Jamaican Iguanas

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  • Topic: Caribbean, Iguanidae, Iguana
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College of Agricultural Science and Education

170 P.O box Port Antonio

Portland, Jamaica W.I.

[pic]

Name: Shevanese Fagon

Lecturer: Mr Richard Kelly

Date: May 10, 2012

TABLE OF CONTENTS

INTRODUCTION 3-4

Jamaican iguana overview 5 - 10
Taxonomy 6
Anatomy and morphology 6-7
Habitat AND ECOLOGY 7-8

Distribution 8

Diet 9

Population 10

Reproduction 11

BRIEF ENDANGERMENT 12
CURRENT THREATS 13
CONSERVATION 14-16
CHALLENGES / GAPS TO SPECIES RECOVERY 16 - 18
RECOMMENDATIONS 19
BIBLIOGRAPHY 20

INTRODUCTION

Jamaican iguanas are the largest living land animal native to that Caribbean island. Adult males, the larger of the sexes, can reach nearly five feet in length. The iguanas range in color from an olive green to slate blue. A bluish-green dorsal crest runs from their heads and shoulders down their back.

As a group, iguanas are the New World's largest lizards. They range from the southwestern United States to the Caribbean and most of Central and South America, as well as some Pacific Ocean islands. Some dwell in trees in tropical forests where they feed on leaves, fruits, flowers, and buds. Others live in deserts. And one, the marine iguana of the Galapagos Islands, inhabits rocky seashores and eats algae and other vegetation growing on submerged rocks in coastal waters.

Once common, Jamaican iguanas are now confined to Hellshire Hills. Although no one knows for sure, they probably number no more than 150 in the wild. Their future is uncertain. Still, the fact that the Jamaican iguana has survived at all points to one of the Americas' most successful conservation stories. And the effort to save Jamaican iguanas also protects Hellshire Hills, one of the few dry tropical forests remaining in the Caribbean.

The Jamaican iguana is one of nine species of iguanas known as rock iguanas. Rock iguanas were once found throughout the Caribbean and West Indies, but they are now threatened with extinction almost everywhere they live. One, the Nayassa Island iguana, is gone. Burgeoning human population and development has destroyed much of their habitat and fragmented most of what remains. Goats, pigs, and sheep introduced to the area now compete with iguanas for food and trample their nest sites. Mongooses, cats, and dogs kill the lizards, and rats eat their eggs.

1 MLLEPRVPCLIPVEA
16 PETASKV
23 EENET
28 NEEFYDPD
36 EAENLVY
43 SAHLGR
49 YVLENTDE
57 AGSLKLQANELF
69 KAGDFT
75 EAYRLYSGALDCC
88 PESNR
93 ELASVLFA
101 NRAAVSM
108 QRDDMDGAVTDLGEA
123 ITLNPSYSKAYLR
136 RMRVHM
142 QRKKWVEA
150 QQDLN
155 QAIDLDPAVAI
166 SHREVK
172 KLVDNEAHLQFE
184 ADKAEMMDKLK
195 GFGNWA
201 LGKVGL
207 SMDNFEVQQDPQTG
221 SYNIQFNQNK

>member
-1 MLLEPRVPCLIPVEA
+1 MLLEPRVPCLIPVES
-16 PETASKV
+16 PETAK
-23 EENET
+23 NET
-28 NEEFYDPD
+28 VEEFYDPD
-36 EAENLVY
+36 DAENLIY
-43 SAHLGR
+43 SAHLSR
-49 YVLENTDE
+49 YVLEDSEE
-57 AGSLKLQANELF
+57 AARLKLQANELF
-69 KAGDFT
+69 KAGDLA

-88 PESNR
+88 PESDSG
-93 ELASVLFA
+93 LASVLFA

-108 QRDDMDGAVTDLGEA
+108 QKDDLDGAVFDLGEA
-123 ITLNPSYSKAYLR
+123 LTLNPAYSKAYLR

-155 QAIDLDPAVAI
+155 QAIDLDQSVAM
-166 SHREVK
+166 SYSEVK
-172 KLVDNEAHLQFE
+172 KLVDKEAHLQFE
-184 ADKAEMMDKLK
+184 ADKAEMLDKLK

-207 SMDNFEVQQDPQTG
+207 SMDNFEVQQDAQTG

The Jamaican iguana was believed to be extinct by the 1940s. None had been seen on Jamaica itself for decades and even a small population on an offshore island had disappeared.

The first clue that Jamaican iguanas might still exist came when a dead animal was found in the 1970s. Nothing happened then, and no others were seen for years until local resident Edwin Duffus--who had been out with his dog illegally hunting feral pigs--captured a live iguana in Hellshire Hills in 1990.

The Jamaican iguana's rediscovery was pretty big news for the conservation community an Iguana Recovery Group was formed. It started a grassroots conservation effort in Jamaica and led to international efforts on behalf of the Jamaican iguana. This led to projects to study, monitor, and protect iguanas in the wild, to breed and head start them in zoos, and to release captive-raised iguanas back to the wild. It has also encouraged similar efforts for other rock iguanas throughout the Caribbean and West Indies.

This project gives a clear overview of the Jamaican iguana. This is inclusive its taxonomy, Anatomy and morphology, Habitat And Ecology, Distribution, Diet, Population and Reproduction

It also includes a Brief endangerment history inclusive of current threats. The paper would not be complete without the inclusions of conservation efforts and the challenges to effective conservation and...
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